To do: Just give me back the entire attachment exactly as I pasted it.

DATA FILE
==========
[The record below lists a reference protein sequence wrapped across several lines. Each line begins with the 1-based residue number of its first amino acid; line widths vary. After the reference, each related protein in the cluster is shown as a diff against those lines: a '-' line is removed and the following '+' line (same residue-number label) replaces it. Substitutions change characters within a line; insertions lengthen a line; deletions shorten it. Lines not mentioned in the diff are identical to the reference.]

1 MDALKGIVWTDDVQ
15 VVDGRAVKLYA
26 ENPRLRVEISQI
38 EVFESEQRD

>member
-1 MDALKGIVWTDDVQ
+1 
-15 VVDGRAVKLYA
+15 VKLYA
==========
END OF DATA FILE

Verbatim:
[The record below lists a reference protein sequence wrapped across several lines. Each line begins with the 1-based residue number of its first amino acid; line widths vary. After the reference, each related protein in the cluster is shown as a diff against those lines: a '-' line is removed and the following '+' line (same residue-number label) replaces it. Substitutions change characters within a line; insertions lengthen a line; deletions shorten it. Lines not mentioned in the diff are identical to the reference.]

1 MDALKGIVWTDDVQ
15 VVDGRAVKLYA
26 ENPRLRVEISQI
38 EVFESEQRD

>member
-1 MDALKGIVWTDDVQ
+1 
-15 VVDGRAVKLYA
+15 VKLYA